Photo by Christopher Nelson

An open letter to those who ‘don’t dance’

I love dancing.

I love it so much it is hard to explain, even though I’m a writer.

I can’t play music at work because it is too distracting, I want to dance along instead of sitting at my desk writing.

It is the best part about Christmas parties or banquets or awards ceremonies. It is the best part about going out partying, whether there is alcohol or not, in the evening.

If I could be dancing all the time, I would.

I once said to my life coach (yes I had a life coach, good investment, I highly recommend) that when I dance I feel like I am wearing my soul on the outside.

For someone who regularly feels like their inside self is much prettier than their outside self this is a liberating, scream happiness to the heavens feeling.

Even though I usually dance like an idiot and I often don’t know what to do with my arms, I feel beautiful.

I’ve always liked dancing. I took lessons as a kid and can remember wearing a t-shirt with a lolli pop on the front for out number to the song, you guessed it, Lollipop by the Chordettes, or some rendition there of.

From there I moved on to Ukrainian dance, with the bright blush, the flowered head pieces and the glued up knee-high red socks.

I often feel like I should have continued dance lessons, but when Grade 10 rolled around I dropped out to play basketball (which, for the record I was terrible at, I probably scored only 10 baskets in the whole three years I played).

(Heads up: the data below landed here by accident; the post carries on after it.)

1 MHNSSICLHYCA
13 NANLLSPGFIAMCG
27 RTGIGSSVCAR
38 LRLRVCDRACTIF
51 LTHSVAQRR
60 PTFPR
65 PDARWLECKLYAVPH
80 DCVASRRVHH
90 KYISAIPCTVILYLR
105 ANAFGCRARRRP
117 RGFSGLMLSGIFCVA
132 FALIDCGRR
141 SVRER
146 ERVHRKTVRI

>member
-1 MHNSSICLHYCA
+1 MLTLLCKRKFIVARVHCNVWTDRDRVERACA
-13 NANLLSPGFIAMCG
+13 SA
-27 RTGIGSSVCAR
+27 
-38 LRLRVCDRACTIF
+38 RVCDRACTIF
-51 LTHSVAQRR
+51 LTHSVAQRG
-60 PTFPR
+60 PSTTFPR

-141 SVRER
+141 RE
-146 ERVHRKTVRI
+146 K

The most ruckus I ever caused as a teenager at home was blasting the stereo and dancing and dancing and dancing when I was home alone.

Basically, for me dancing is beauty, freedom and rebellion all wrapped into one.

When I got to university and could go out dancing every night if I wanted to, I was often the first and only one on the dance floor.

And that is what I wanted to talk about. Somewhere along the lines that changed and, most of the time, I am no longer willing to head out onto the dance floor by myself.

I find myself treasuring the friends that will dance with me, as the more people I meet the more people will respond “I don’t dance.”

It is hard in a small town, to be the only one in a open space, moving around like a silly person. It feels like all eyes are on you. I’ve often felt like I’m being judged because the audience (who probably isn’t even paying attention) for being too drunk, but really, how is dancing harming anyone? How am I making a fool of myself?

It is my theory that the self proclaimed ‘non dancers’ feel that way all the time, even if there is a crowd on the dance floor.

Stop it.

I am telling this to myself as much as anyone else who might read this.

Just dance. Take a deep breath, close your eyes if you need to, turn your back on the audience-who is either not paying attention, thinking that your brave or jealous that you are having more fun than them-and dance.

And, if you see me out there, or if I am anywhere in the same room as you and you want to dance, come find me because I will definitely join in.

For the ‘non dancers’ I encourage you to take a few seconds and think about why you don’t dance. If it is because you genuinely hate everything about the act, fair enough, move on, but if you secretly love to dance and are embarrassed or think you don’t know how, give it another go!


 

@JDoll_Revy
jocelyn.doll@revelstokereview.com

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